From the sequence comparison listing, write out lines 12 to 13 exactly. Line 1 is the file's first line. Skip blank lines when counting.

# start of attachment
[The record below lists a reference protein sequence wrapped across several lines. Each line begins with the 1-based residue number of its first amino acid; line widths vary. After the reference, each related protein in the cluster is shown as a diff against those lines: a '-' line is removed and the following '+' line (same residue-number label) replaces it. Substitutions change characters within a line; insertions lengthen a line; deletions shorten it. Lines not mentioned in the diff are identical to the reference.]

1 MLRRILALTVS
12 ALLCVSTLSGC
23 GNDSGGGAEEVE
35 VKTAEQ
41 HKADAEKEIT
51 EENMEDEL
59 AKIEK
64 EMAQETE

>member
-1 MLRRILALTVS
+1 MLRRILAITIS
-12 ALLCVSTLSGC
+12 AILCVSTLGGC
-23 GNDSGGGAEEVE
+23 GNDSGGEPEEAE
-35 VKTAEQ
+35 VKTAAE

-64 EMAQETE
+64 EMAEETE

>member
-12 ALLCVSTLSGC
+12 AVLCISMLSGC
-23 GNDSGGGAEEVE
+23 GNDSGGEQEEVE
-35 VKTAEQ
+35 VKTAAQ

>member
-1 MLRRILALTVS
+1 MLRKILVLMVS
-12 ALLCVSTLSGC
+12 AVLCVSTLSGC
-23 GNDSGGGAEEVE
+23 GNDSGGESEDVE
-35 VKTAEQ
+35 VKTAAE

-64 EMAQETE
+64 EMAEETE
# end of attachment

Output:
+1 MLRRILAITIS
-12 ALLCVSTLSGC